Dendritic cells (DCs) are the masters of command of innate and adaptive immunity. First, through their capacity to release cytokines and chemokines necessary to kill an invading microbe and attract/stimulate other cells involved in innate immunity, like neutrophils and macrophages. Secondly, through their capacity to take up and process antigen in antigen exposed areas, and present it in an immunogenic form to naive T cells after migration to the central lymphoid organs. However, in steady state DCs also play a crucial role in regulating the immune response to self-antigens.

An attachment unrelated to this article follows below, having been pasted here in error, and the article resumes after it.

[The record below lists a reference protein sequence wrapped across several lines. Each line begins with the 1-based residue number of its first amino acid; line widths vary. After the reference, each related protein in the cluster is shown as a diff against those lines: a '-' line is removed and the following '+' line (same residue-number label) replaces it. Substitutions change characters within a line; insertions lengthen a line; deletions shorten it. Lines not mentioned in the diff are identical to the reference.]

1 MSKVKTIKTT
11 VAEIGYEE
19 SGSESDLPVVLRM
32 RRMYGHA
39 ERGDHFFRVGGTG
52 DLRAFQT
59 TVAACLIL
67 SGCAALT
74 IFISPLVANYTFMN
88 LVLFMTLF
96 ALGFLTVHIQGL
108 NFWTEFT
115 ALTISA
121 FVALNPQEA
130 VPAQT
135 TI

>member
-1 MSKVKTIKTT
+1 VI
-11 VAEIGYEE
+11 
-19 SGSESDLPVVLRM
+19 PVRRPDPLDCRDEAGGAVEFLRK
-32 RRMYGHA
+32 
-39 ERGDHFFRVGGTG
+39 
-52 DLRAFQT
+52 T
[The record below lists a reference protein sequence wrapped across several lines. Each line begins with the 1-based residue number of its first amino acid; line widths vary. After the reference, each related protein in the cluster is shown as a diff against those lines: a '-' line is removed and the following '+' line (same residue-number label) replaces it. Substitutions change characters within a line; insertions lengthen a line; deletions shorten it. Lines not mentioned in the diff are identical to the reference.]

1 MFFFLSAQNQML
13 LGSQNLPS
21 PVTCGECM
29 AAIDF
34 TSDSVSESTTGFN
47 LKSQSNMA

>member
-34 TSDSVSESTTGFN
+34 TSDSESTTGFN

adjuvant treatment, immune system, vaccination
B.N.M. Lambrecht (Bart) , H.C. Hoogsteden (Henk)
Erasmus University Rotterdam
Nederlands Bijwerkingen Fonds, Astra Zeneca, Boehringer Ingelheim, GlaxoSmithKline, Dutch Astma Foundation
978-90-8559-415-4
hdl.handle.net/1765/13731
Erasmus MC: University Medical Center Rotterdam

Kool, M. (2008, November 5). Dendritic Cell Subsets are Key Regulators in the Immune System. Erasmus University Rotterdam. Retrieved from http://hdl.handle.net/1765/13731